With the #MeToo and Time’s Up movements consuming headlines and cover pages
of mainstream newspapers and magazines, Women’s Marches taking place across
the world and prominent women like Beyoncé and Amy Schumer openly embracing
the label “feminist”, nobody would blame you for thinking we’re living in a more
“feminist” age than ever. However, research consistently shows a somewhat murkier
state of affairs.
In a recent study we conducted via the Go2Crowd (a US consumer panel) we found
that only 12% of women would describe themselves/their political views as “feminist”.
However, when asked to what extent they supported the Feminist Movement, 69% of
women said they completely/partially supported it and 60% said they supported the
#MeToo Movement. Furthermore, nearly half (49%) said they felt women were
underrepresented in politics. So why are women seemingly hesitant to label
Part of the explanation could be that women are generally warier of political labels. In
our survey, we asked which words they would use to describe themselves/their
political views. They were given a list of nine words to choose from including
“conservative”, “liberal”, “environmentalist” and “feminist”, but could also choose to
say, “none of the above”. Interestingly 28% of women chose the option “none of the
above” compared to just 9% of men. This suggests that women might be more
cautious in attaching themselves to political labels, while they are willing to put their
support behind political movements.
Words females would use to describe themselves/their political views:
But perhaps the real issue is that feminism still has an inclusivity issue. Despite the
#MeToo movement being started by Tarana Burke to give voice to women of colour
from underprivileged backgrounds who had experienced sexual abuse, it is now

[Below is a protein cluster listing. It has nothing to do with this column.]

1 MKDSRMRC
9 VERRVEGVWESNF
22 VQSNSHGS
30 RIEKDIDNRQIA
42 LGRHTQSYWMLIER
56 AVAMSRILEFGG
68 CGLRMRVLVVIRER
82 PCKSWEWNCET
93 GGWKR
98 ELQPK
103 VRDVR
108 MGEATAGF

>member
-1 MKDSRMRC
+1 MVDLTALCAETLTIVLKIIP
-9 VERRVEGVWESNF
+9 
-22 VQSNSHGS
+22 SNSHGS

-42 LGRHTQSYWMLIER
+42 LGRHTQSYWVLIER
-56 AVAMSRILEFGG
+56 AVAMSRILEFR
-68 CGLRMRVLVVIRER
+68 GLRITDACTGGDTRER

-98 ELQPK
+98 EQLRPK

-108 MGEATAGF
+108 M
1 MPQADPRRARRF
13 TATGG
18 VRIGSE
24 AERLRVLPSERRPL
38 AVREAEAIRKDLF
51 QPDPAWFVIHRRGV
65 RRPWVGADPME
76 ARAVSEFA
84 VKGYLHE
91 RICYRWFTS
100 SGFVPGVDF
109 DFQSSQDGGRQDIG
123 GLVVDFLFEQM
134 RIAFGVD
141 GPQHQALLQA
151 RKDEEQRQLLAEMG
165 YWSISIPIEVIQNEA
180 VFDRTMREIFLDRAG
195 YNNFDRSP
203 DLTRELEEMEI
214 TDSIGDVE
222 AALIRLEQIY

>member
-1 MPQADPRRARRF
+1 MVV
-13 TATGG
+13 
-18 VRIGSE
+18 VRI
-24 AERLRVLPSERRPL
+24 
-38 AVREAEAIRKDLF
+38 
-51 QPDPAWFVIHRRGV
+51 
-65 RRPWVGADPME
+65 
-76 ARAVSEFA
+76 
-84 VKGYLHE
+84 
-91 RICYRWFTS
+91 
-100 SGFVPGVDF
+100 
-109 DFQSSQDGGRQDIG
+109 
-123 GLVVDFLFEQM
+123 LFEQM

largely fronted by privileged (many of whom white) women. The exclusion of women
of colour from the Feminist movement isn’t a new phenomenon, with black feminist
scholars being particularly pronounced in their criticism of White Feminism for
several decades. The Feminist movement has often been seen to practice colour
and class blindness in a way that favours white middle-class women and excludes
minority women and the issues they specifically face. Maybe as a result of this,
research consistently shows women of colour and from working-class backgrounds
are less likely to embrace the term feminism.
Others may simply feel the feminist movement is too radical or does not fully
represent their views. It’s still not uncommon to hear women say, “I support women’s
rights, but I’m not a feminist”. Some may also argue that women have achieved
enough equality and Feminism is thus redundant. Whatever the reason might be for
dismissing the “feminist” label, it seems the Feminist movement has some work cut
out to make the movement more accessible to all women, not just those from
privileged backgrounds. If you have any thoughts about why women struggle to
embrace the term “feminist” or have any thoughts on how the Feminist movement
could become more inclusive, please do leave a comment below!
If you are interested in more reading on feminism and inclusivity, here are a few of
my favourite books by intersectional feminists:
bell hooks: Ain’t I a Woman?
Reni Eddo-Lodge: Why I’m No Longer Talking to White People About Race About our data set:
Source – Go2Crowd, N=568 US Adults